A sales consultant has succeeded in an attempt to ensure commission is taken into account by his employer when calculating holiday pay. The British Gas worker, listed in court documents as Mr Lock, maintained that up to 60% of his average monthly earnings came from commission on sales he had made. However, when he checked his holiday pay he noticed that it had only been calculated using his basic salary. He brought an employment tribunal claim against the company in a bid to recover what he believed to be outstanding holiday pay. The Court of Justice of the European Union (CJEU) reviewed the case and ruled in favour of Mr Lock. It stated that whilst the commission he earned could fluctuate from month to month, it was regular enough to be regarded as part of his monthly remuneration.
As such, holiday pay should take commission into account and be worked out based on an average. Additionally, the tribunal found that if Mr Lock was not earning commission, this would mean he was not carrying out his role as outlined in his contract of employment. It would therefore be unfair not to recognise this work in his holiday pay. British Gas reacted to the ruling by saying that they were studying the CJEU judgement in detail’s, adding that they were already working with trade unions to improve future staff incentive schemes.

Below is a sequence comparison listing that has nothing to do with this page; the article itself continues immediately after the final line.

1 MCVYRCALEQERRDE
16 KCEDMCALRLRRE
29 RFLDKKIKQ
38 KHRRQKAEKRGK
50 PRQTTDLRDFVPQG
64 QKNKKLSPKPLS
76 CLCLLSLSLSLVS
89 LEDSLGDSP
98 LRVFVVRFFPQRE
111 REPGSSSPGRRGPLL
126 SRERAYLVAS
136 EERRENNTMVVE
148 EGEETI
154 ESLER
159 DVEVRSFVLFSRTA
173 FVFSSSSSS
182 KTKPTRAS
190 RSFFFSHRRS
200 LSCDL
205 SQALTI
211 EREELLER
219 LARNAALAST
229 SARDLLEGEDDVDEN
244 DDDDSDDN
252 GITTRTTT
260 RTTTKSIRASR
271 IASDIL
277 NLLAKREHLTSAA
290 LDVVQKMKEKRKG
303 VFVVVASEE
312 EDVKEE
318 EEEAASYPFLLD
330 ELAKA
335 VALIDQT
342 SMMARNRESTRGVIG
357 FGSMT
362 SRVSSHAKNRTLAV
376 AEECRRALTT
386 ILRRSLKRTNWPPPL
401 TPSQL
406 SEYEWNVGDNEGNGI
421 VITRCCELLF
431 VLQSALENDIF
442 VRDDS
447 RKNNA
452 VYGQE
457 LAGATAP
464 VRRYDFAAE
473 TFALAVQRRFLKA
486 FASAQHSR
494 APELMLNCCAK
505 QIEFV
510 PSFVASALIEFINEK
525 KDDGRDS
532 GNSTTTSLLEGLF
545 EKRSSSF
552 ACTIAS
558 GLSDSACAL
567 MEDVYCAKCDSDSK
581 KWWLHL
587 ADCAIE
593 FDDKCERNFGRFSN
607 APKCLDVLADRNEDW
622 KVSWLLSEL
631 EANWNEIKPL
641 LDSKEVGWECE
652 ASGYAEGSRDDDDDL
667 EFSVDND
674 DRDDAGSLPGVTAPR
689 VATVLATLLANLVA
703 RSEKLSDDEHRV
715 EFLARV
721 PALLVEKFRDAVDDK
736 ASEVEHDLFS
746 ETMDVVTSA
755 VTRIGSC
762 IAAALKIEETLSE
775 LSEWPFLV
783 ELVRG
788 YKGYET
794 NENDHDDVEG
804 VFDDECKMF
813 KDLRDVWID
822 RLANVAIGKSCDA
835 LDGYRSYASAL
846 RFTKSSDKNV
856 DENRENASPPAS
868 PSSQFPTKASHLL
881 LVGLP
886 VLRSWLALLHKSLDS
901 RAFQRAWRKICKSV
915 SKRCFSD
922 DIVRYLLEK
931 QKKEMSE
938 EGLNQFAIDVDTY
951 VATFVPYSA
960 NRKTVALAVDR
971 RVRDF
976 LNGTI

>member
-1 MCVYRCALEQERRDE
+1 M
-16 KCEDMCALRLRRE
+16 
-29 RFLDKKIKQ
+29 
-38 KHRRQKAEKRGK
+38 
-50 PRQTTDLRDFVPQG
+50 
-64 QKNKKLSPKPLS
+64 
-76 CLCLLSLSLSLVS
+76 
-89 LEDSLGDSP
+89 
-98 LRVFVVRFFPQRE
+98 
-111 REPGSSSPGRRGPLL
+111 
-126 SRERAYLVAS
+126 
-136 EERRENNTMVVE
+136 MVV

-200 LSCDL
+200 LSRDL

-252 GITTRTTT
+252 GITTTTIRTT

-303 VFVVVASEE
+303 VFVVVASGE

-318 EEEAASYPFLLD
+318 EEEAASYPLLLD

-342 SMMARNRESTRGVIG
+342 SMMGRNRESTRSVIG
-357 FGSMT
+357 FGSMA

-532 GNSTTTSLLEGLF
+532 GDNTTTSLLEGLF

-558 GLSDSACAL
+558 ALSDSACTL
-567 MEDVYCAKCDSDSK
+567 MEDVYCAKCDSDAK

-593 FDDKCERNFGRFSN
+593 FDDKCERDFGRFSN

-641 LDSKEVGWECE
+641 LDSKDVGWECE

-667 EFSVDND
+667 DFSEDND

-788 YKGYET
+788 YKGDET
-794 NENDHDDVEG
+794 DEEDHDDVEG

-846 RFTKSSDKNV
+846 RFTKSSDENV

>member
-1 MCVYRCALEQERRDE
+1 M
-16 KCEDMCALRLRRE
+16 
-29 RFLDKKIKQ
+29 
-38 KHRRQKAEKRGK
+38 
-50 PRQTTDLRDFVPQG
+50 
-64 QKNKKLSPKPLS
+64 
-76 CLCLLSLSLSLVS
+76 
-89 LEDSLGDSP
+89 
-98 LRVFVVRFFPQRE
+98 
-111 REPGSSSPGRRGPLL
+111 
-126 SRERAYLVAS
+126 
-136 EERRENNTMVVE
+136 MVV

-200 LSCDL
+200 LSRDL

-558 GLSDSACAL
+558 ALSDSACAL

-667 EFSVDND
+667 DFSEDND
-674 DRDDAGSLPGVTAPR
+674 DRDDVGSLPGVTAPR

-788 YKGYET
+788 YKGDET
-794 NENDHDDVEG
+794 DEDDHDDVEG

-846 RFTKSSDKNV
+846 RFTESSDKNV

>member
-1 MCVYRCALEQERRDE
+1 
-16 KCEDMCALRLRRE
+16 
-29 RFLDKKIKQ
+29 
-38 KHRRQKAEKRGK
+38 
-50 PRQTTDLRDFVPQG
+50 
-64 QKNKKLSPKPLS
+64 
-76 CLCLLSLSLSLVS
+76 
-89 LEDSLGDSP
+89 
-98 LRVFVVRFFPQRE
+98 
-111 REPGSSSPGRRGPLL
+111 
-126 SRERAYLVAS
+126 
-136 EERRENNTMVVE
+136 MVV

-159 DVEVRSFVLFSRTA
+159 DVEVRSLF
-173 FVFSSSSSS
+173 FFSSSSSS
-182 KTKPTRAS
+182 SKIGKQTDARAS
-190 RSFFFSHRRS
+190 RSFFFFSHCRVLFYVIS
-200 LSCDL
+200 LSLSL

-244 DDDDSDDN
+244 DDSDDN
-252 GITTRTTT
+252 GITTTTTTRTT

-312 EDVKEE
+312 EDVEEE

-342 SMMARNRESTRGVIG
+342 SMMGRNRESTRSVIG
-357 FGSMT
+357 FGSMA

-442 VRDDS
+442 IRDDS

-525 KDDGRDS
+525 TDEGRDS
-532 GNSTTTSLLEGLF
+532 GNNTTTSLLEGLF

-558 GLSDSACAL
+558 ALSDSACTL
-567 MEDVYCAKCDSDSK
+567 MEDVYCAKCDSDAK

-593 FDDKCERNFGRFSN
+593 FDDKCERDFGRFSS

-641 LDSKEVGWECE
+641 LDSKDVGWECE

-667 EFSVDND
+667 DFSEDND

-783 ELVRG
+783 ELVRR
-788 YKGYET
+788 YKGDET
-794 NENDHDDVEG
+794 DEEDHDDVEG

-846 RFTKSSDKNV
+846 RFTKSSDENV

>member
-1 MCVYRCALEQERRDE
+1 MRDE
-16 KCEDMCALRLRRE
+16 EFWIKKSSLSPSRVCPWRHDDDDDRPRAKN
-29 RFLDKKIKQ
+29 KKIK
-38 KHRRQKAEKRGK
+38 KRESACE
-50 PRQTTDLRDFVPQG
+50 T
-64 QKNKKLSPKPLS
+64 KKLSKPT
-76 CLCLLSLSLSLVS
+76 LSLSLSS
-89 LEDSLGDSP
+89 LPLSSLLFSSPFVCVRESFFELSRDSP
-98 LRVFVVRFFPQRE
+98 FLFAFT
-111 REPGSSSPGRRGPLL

Dealing with employment disputes Arguments over pay are just one of many workplace grievances that can arise between employers and staff, and it is important to deal with these promptly and efficiently. If your business is faced with issues of this nature, it is important that you have procedures in place to deal with them. In particular, you must ensure you comply with the ACAS Code of Practice, as not doing so could see you lose a hefty compensation sum. Ralli can make sure your business is fully prepared to deal with issues raised by employees and compliant with disciplinary procedures.
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